A Welcome Message
Welcome to the website of the Saugeen Ojibway Nation Environment Office! On behalf of the Chiefs and Councils of our two communities – the Saugeen First Nation and the Chippewas of Nawash Unceded First Nation – we would like to extend our greetings to you.
The Saugeen Ojibway Nation have been living in our home on and near the Saugeen (Bruce) Peninsula, and the waters of the Great Lakes surrounding it, for as long as our history remembers. Through our treaties with the Crown, we agreed to share part of our land with people who have come from all around the world.
As Anishnabek peoples, we are subject to Anishnabe law and we are ever mindful of our duty under our law to be Stewards of our land. The people of the Saugeen Ojibway Nation established the Environment Office to make it easier for us to fulfill this duty.
For our community members, you will find this website is a useful resource to keep informed about the work that the SON Environment Office is doing, and stay in touch with the staff at the office.
For others, this website provides a wealth of information on ways that the Saugeen Ojibway Nation are acting to protect our land. We encourage you to take advantage of the resources offered here to inform yourself of our policies, especially if you are planning on undertaking any kind of development project here that may impact on our lands, waters, resources and culture.
We look forward to working with you in a respectful and mutually beneficial relationship.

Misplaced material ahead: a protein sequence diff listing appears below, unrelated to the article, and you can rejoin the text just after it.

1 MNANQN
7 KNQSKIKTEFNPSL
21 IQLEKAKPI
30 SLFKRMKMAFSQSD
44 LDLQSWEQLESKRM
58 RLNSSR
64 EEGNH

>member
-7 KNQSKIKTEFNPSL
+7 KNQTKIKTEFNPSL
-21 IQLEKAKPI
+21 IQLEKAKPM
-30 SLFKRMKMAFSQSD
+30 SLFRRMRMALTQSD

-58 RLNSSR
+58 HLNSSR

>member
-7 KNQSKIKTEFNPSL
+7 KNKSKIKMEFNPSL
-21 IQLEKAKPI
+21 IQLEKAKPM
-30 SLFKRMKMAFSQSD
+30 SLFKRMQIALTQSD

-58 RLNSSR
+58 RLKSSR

Chief Greg Nadjiwon
Chief Lester Anoquot
The Saugeen Ojibway Nation welcomes you to our traditional territory, where we have lived since the beginning of our history and which we plan to keep as a safe and healthy place for our children and grandchildren to live.
The traditional territory of the Saugeen Ojibway Nation includes the Saugeen (Bruce) Peninsula, and lands to the south and east, and the waters surrounding it. You will find a rough description of these lands on the SON Territory Map.
Our people have a long relationship with our land, including the harvesting of resources, which remains important to our people. Fishing is of special importance to our people, both historically and today. In 1994, the Canadian Courts recognized that SON has an Aboriginal and treaty right (which is constitutionally protected) to our fishery in the SON territory. Certain parts of our land are also particularly important to us as ceremonial and sacred sites. It is also one of our most important laws that the places where our ancestors are buried should not be disturbed.
It is a rule of Canadian constitutional law, and also a principle of good neighbourliness, that when an action may affect our Aboriginal and treaty rights, then our people should be consulted. On this website you will find useful documents about how we expect this consultation to take place, including:
It is a good idea, as well as a legal requirement, to begin the consultation process as early as possible. In many cases, the SON Environment Office will determine that a project will not impact our Aboriginal and treaty rights and decide that it is not necessary for any further consultation and accommodations to occur.
In some cases, especially where the impacts on our Aboriginal and treaty rights will be significant, we will expect that changes to a proposal should take place to minimize the impacts on our rights.
In certain cases, where we determine that a project could effect on what has been left behind on the land by our ancestors, we will ask that an archaeological assessment be done. Because of the differences between our traditional territory and the rest of Ontario, the SON has published our own Archaeology Standards and Guidelines. Our Guidelines are meant to complement those put out by the Ministry of Culture, Tourism, and Sport.
We hope you find the resources on this website useful. We look forward to working with you in a respectful relationship, toward fulfilling our duty as stewards of these special lands and waters that have been our home historically and in the future.